Strachan, Prince and Scroggins noted football’s widespread appeal. It “provides a place for people of wildly different backgrounds to come together,” Strachan wrote, and serves “a profound communal and civic function.” As Prince and Scroggins put it, “the atmosphere and pageantry of football attracts countless people who are fans of the spectacle more than” the actual game.
Among numerous character-building qualities of the sport, the trio agreed that it calls for discipline, determination, courage, teamwork and self-sacrifice.
“Many of these virtues,” Strachan noted, “line up nicely with biblical character (1 Cor. 9:27, for example),” while Prince and Scroggins suggested that the Bible “draws a relationship between sport and war” and that “the lessons learned from agonizing and struggling in one can readily prove instructive for the other (Heb 12:1-4, 1 Cor 9:24-27, Eph 6:12, Phil 3:13-14).”
Risks & downsides
Then, however, comes the debate over how Christians should respond to the game’s inherent risks as well as its potential cultural downsides.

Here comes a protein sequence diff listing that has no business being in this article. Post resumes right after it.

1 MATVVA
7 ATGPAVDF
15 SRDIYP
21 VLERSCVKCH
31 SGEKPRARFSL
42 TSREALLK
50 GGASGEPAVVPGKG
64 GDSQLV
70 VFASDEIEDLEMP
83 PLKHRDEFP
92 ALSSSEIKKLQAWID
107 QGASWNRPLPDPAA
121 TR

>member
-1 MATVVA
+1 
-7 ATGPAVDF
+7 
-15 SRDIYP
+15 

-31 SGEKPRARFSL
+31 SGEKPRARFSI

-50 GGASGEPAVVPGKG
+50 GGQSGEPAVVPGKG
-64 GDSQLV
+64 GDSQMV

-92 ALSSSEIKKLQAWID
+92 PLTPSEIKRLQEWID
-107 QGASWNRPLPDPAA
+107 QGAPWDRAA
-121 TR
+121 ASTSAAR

For Strachan, the harmful physical effects that full-contact football has on players and its brutal nature raise “concerns for Christians, who of all people have the most stake in human flourishing based on the imago dei, the likeness of man to God (Gen. 1:26-27).”
Referring to the National Football League’s deliberations over players with concussion-related injuries, Strachan asked, “[D]oes it behoove Christians to reconsider the game’s violence? I think it does.”
Strachan acknowledged that his question raises a “tough issue” because, “To lose football would be to see one of the primary laboratories for maturity (in young men particularly) disappear. It would change America, which has been warmly defined as fundamentally ‘football and apple pie.'”